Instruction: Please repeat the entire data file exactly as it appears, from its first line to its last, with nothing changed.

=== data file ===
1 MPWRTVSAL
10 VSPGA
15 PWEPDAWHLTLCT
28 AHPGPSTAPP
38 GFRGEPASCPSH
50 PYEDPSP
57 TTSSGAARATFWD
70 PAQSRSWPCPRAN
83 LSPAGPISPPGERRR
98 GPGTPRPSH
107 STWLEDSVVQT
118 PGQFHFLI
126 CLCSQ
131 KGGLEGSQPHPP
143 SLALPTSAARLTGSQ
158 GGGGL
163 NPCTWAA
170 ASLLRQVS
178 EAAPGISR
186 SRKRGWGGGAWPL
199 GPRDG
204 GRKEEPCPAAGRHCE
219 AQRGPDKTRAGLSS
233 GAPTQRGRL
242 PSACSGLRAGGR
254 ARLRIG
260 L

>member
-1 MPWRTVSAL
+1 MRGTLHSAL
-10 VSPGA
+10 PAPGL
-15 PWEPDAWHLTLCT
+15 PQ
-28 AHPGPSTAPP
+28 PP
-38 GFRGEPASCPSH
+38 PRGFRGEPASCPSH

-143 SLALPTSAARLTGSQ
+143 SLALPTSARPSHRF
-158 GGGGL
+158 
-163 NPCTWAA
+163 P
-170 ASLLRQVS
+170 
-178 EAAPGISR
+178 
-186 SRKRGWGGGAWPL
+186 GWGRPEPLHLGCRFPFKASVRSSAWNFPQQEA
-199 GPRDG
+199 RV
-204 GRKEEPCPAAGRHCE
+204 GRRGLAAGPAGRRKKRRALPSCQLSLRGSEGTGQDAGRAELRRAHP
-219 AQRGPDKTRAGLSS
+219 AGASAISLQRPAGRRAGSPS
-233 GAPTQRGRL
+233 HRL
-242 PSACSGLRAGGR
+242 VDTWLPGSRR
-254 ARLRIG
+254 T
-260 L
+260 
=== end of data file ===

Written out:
1 MPWRTVSAL
10 VSPGA
15 PWEPDAWHLTLCT
28 AHPGPSTAPP
38 GFRGEPASCPSH
50 PYEDPSP
57 TTSSGAARATFWD
70 PAQSRSWPCPRAN
83 LSPAGPISPPGERRR
98 GPGTPRPSH
107 STWLEDSVVQT
118 PGQFHFLI
126 CLCSQ
131 KGGLEGSQPHPP
143 SLALPTSAARLTGSQ
158 GGGGL
163 NPCTWAA
170 ASLLRQVS
178 EAAPGISR
186 SRKRGWGGGAWPL
199 GPRDG
204 GRKEEPCPAAGRHCE
219 AQRGPDKTRAGLSS
233 GAPTQRGRL
242 PSACSGLRAGGR
254 ARLRIG
260 L

>member
-1 MPWRTVSAL
+1 MRGTLHSAL
-10 VSPGA
+10 PAPGL
-15 PWEPDAWHLTLCT
+15 PQ
-28 AHPGPSTAPP
+28 PP
-38 GFRGEPASCPSH
+38 PRGFRGEPASCPSH

-143 SLALPTSAARLTGSQ
+143 SLALPTSARPSHRF
-158 GGGGL
+158 
-163 NPCTWAA
+163 P
-170 ASLLRQVS
+170 
-178 EAAPGISR
+178 
-186 SRKRGWGGGAWPL
+186 GWGRPEPLHLGCRFPFKASVRSSAWNFPQQEA
-199 GPRDG
+199 RV
-204 GRKEEPCPAAGRHCE
+204 GRRGLAAGPAGRRKKRRALPSCQLSLRGSEGTGQDAGRAELRRAHP
-219 AQRGPDKTRAGLSS
+219 AGASAISLQRPAGRRAGSPS
-233 GAPTQRGRL
+233 HRL
-242 PSACSGLRAGGR
+242 VDTWLPGSRR
-254 ARLRIG
+254 T
-260 L
+260 